6. Write down a series of acceptance tests. Focus on the critical systems. For example, if you were developing Quicken, you'd start your tests with the lineitem entry stuff and worry about the pretty graphs later.

    Note - none of the above have anything to do with Perl, specifically. They're good practices for any kind of major infrastructure upgrade.

    Oh - those failure points? If you don't do them, you fail. Period.

    Once you have done all that (about 3-6 weeks work), then you can start the actual work of migrating your codebase from 5.005 to 5.8.x by doing a build from source control to your isolated box, then running your acceptance tests against it.

    Have fun - this is a wonderful project that will give you amazing kudos when you get it done.


    • In general, if you think something isn't in Perl, try it out, because it usually is. :-)
    • "What is the sound of Perl? Is it not the sound of a wall that people have stopped banging their heads against?"
      Build your ideal system on your isolated machine. Once you have it built (Perl / DBD modules / apache / mod_perl / mod_ssl / database / etc), take a snapshot. Ghost is good for this, but any backup/restore will do.

      I strongly agree with most of your points, but taking snapshots is a very effective way to be in the same boat a few years down the road when you have to do the migration again. Especially if your starting point involves cloning a developer desktop machine. You might as well be doing brain surgery in a crack house!

      I've been down the system cloning road and here's what I do to avoid it:

      The thing you want to do, while you're building your ideal system, is to document the living daylights out of the setup process and automate as many steps as possible. For example, rather than documenting all 50 CPAN modules you need to install, create a new module with all the dependencies already mapped out (Makefile.PL's PM_PREREQ, for example). Installing it should suck in everything else you need. Put your web server configurations into your SCM.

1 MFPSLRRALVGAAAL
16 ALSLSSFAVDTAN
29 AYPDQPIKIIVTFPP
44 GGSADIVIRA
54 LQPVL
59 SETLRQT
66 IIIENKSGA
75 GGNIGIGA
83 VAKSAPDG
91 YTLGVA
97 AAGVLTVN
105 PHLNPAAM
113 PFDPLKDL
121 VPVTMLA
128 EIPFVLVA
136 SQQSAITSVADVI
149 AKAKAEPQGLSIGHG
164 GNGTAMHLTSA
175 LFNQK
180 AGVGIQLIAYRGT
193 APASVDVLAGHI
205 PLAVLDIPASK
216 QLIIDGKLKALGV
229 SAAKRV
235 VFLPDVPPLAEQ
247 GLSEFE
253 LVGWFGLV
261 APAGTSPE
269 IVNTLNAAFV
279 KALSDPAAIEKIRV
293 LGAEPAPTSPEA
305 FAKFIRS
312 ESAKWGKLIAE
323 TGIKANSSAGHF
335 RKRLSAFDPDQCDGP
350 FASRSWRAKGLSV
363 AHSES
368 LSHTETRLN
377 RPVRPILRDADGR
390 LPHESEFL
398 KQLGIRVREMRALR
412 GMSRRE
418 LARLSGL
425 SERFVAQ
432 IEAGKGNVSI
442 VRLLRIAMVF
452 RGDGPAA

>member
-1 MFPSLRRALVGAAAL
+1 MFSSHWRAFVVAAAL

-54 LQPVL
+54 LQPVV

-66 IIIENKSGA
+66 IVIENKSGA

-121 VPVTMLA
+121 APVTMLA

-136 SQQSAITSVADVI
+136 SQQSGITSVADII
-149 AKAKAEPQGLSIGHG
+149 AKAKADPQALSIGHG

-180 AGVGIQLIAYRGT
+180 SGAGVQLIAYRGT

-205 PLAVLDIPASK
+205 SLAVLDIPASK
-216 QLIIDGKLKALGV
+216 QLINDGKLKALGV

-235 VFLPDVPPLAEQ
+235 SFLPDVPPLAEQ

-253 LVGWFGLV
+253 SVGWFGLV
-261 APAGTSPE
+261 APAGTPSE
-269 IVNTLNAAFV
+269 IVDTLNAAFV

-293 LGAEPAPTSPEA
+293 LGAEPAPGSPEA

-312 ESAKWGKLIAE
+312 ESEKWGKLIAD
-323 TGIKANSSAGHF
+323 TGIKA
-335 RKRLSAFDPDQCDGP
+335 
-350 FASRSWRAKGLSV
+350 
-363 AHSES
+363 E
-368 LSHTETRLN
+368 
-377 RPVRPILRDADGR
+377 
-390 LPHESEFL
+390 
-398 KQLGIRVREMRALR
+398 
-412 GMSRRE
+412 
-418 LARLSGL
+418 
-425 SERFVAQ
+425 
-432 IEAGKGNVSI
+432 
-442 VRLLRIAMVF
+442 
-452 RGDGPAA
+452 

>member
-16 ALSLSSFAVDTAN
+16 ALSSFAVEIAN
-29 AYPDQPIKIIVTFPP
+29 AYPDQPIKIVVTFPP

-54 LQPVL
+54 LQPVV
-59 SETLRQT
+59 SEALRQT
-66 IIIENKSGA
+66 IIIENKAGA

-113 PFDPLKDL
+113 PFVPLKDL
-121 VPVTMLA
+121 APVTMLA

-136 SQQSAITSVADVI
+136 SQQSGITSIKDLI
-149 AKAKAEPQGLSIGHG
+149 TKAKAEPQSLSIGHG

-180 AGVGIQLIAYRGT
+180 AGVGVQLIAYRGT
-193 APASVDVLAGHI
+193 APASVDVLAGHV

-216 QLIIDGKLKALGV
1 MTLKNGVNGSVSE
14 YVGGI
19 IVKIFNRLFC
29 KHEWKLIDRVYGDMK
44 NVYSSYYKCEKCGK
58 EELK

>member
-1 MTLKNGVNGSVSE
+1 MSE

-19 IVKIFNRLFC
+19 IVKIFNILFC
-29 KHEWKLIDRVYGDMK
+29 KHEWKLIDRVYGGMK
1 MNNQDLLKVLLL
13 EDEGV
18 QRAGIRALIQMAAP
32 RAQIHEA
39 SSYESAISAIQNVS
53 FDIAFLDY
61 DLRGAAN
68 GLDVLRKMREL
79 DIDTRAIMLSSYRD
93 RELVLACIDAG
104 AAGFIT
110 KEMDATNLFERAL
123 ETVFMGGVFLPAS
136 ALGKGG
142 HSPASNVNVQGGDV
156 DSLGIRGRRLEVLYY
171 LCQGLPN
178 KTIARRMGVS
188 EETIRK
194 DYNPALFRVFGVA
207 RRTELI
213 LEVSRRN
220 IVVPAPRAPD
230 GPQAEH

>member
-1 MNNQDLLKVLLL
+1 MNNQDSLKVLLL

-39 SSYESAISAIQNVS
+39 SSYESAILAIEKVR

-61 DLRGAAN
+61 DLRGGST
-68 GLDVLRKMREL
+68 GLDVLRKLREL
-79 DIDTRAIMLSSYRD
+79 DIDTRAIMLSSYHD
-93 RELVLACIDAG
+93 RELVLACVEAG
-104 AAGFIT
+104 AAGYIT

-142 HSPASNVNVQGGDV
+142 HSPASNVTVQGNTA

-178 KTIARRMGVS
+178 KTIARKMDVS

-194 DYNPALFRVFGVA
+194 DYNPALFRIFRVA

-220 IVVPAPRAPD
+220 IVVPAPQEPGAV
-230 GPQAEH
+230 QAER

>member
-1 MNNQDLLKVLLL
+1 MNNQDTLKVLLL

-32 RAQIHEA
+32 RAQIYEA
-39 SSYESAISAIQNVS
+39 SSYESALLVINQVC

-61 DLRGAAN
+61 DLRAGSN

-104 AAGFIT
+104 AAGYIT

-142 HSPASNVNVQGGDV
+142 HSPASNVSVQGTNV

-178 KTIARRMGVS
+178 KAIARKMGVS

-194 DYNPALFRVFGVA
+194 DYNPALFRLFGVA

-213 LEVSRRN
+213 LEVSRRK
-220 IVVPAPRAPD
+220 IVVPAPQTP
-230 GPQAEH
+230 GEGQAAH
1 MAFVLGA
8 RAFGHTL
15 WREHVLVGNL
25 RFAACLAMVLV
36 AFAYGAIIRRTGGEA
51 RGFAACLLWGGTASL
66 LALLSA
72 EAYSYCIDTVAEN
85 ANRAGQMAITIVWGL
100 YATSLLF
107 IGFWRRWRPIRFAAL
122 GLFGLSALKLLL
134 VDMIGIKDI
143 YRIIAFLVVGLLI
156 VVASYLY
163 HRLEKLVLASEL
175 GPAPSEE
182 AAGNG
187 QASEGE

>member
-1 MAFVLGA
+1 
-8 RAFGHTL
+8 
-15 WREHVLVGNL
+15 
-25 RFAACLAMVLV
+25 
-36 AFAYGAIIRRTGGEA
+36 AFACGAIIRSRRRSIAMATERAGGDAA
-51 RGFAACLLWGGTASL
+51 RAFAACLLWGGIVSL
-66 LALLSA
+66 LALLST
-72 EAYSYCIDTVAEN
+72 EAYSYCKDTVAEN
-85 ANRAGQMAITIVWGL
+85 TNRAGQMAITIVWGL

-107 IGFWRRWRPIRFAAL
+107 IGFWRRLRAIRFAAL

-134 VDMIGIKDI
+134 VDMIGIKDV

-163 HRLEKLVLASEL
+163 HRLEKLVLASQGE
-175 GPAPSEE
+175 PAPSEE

The final goal is that a literate monkey can take bare metal and some CD-ROMs and just build your ideal system from scratch in a few hours. Repeatedly. And if it's not the identical O/S with the identical version of perl, apache, etc, having a repeatable process should work around all the little details like binary compatibility and whatnot. As long as it passes the acceptance tests. That's a non-negotiable failure point.

      c.

        The idea is to reprovision a developer desktop into what a production server should look like. Then, take a snapshot. I agree with you completely that you should also be able to build any server in your network using a literate monkey, bare metal, a T1, and some CD-ROMs. But, that doesn't mean you can't have both.

        • In general, if you think something isn't in Perl, try it out, because it usually is. :-)
        • "What is the sound of Perl? Is it not the sound of a wall that people have stopped banging their heads against?"
      Thanks for the comments.

      We are using cvs, so that will be the source control tool, and we'll be creating a new branch for any development that needs to occur for the change to be succesful.